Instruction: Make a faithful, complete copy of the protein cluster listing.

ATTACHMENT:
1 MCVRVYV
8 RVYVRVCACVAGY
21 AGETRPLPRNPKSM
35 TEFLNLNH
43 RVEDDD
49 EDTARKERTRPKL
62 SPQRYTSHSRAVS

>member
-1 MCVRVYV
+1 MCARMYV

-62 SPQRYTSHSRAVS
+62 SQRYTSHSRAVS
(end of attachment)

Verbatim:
1 MCVRVYV
8 RVYVRVCACVAGY
21 AGETRPLPRNPKSM
35 TEFLNLNH
43 RVEDDD
49 EDTARKERTRPKL
62 SPQRYTSHSRAVS

>member
-1 MCVRVYV
+1 MCARMYV

-62 SPQRYTSHSRAVS
+62 SQRYTSHSRAVS